I am working on some jerseys for my polo team, and we want to have the words "polo is life" in Latin printed across the back. We don't trust Google translate. For reference, this is equine polo, not water polo. Thanks so much!

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    Welcome to Latin.SE! Please, have a look to How do I ask a good question?.
    – Charo
    Commented Oct 8, 2023 at 19:58
  • Polo was popular in the middle ages, so there must have been a Latin word for it. In Greek it was τζυκάνιον, so tzycanio? Trapman has alsulegia equestris. Alsulegia is all over the internet, meaning "hockey" apparently.
    – Figulus
    Commented Oct 9, 2023 at 22:18
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    @Figulus By the way, polo is called "horse-ball" in Chinese, so I would make a calque pila equestris for it if there is no better extant word Commented Oct 18, 2023 at 14:25

1 Answer 1


The literal translation is

Pila equestris est vita

but have been commented to me that "Polo is life" is somehow not supposed to mean the delusional claim that polo is required to have some kind of life, not have some connotations in this way, therefore here is another translation that follows the lines of the comments

Pila equestris est mea vitae

If follows the claims of "Polo is a big part of who I am", still is lightly delusional like the original title, but not gets to the part of trying to say that if you are unable to practice polo you will die or be a soulless husk, at least for others. Still I don't think that those that are (at least those that say it first) would be enough self aware to not trying to don't trying to put in all people.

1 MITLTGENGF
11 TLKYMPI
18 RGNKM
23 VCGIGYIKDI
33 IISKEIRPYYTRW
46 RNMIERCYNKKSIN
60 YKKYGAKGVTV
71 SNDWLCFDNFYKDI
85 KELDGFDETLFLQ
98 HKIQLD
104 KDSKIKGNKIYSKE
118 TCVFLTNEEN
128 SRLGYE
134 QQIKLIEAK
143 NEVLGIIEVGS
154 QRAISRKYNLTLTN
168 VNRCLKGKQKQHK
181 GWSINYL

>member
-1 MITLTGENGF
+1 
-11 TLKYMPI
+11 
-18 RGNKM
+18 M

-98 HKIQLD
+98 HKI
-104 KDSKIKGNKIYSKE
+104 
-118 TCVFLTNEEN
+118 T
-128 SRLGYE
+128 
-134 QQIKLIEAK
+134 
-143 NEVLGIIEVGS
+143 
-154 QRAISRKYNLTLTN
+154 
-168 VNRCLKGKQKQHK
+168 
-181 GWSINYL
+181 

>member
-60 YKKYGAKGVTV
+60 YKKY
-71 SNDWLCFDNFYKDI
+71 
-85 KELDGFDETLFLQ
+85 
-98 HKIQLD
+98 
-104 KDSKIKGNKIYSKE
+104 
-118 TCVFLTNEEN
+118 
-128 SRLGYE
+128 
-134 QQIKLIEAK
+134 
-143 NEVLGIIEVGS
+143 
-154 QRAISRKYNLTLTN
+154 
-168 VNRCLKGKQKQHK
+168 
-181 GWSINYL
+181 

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    You can't translate idioms word-for-word and hope to preserve the meaning. If you still want to do it that can be a reasonable choice, but it has to be deliberate and explicit.
    – Cairnarvon
    Commented Oct 28, 2023 at 17:54
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    "[x] is life" is an idiomatic expression in English. It is not an idiomatic expression in Latin.
    – Cairnarvon
    Commented Oct 29, 2023 at 1:50
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    That isn''t what the English means at all.
    – cmw
    Commented Oct 29, 2023 at 18:34
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    It's a phrase used to indicate devotion to something, but in a lighthearted manner. "Polo is life" means "Polo is a big part of who I am." The connotations are personal: no one is saying that that person needs polo to live, or that everyone must have polo to live. There's no delusion at all.
    – cmw
    Commented Oct 29, 2023 at 22:09
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    While that may be, English isn't the same as Spanish. Languages are not, and cannot, be purely literal. Even the word "literal" is figurative.
    – cmw
    Commented Oct 29, 2023 at 22:49

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